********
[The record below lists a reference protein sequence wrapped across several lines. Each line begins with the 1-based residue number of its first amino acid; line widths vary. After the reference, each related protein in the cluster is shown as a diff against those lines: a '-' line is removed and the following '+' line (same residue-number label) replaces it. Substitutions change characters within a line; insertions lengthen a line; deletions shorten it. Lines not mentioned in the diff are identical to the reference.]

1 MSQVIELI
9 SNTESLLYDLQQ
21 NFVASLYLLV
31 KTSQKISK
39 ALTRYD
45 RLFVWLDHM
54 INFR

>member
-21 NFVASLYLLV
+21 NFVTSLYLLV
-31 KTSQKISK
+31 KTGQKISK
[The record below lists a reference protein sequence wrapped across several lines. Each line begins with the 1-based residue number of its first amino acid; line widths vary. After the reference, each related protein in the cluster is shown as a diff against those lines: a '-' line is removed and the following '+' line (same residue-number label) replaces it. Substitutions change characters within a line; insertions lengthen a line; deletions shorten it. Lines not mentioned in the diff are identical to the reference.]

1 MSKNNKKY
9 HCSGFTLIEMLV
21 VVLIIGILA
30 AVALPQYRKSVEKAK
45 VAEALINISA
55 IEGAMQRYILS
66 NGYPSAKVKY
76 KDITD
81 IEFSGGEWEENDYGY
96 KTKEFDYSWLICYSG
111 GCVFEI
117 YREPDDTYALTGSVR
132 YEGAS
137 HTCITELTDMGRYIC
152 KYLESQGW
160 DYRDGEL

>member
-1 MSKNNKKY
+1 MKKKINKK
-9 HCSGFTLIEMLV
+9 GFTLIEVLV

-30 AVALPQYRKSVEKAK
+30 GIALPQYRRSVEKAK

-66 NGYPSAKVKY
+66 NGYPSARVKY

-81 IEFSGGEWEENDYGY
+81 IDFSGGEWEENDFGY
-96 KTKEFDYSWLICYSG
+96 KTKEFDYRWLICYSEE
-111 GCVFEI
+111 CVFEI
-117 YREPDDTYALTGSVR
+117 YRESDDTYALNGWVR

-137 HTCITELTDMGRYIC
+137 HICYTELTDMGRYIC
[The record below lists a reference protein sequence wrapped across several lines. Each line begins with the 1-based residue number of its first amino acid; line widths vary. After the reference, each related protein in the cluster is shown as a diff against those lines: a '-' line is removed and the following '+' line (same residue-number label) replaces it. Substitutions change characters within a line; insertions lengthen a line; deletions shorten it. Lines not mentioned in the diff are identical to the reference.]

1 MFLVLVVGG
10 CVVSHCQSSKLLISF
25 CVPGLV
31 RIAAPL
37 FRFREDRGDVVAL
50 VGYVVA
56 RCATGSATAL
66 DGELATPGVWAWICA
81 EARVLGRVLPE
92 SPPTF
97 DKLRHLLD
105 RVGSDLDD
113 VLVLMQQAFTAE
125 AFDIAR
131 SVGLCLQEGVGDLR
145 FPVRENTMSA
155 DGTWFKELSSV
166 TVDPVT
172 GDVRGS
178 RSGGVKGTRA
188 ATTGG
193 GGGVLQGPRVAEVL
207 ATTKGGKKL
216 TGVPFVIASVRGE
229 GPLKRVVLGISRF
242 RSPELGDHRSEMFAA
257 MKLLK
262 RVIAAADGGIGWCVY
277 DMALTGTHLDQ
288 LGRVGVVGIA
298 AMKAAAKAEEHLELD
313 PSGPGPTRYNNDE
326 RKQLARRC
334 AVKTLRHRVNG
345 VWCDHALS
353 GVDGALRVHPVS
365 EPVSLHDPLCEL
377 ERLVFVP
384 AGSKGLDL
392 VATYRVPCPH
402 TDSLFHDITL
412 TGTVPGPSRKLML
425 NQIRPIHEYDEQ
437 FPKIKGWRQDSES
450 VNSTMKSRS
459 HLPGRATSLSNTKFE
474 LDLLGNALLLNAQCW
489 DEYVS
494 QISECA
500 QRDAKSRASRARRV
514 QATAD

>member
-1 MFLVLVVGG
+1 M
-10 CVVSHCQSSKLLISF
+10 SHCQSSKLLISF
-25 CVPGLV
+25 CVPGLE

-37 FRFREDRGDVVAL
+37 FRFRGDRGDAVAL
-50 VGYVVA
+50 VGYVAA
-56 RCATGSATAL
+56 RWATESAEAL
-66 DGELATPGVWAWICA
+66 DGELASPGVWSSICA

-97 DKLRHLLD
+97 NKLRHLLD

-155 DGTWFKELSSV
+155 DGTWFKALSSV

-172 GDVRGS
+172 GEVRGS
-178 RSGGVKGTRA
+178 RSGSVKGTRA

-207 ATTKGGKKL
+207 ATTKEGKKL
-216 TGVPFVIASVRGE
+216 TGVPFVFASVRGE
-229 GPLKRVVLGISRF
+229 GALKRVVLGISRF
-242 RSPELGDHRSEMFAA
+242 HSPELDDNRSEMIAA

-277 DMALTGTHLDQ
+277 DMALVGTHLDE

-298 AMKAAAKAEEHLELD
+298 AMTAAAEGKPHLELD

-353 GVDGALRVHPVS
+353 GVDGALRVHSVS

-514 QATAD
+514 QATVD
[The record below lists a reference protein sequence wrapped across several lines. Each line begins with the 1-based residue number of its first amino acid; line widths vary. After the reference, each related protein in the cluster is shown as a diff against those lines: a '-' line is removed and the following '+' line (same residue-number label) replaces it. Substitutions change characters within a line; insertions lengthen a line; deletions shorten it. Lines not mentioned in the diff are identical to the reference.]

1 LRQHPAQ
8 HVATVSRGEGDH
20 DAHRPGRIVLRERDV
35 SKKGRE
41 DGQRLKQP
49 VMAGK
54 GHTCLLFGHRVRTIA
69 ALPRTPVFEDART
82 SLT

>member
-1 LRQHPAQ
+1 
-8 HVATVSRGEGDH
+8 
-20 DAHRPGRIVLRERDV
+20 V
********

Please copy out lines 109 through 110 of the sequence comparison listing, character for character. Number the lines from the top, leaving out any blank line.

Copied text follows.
-37 FRFREDRGDVVAL
+37 FRFRGDRGDAVAL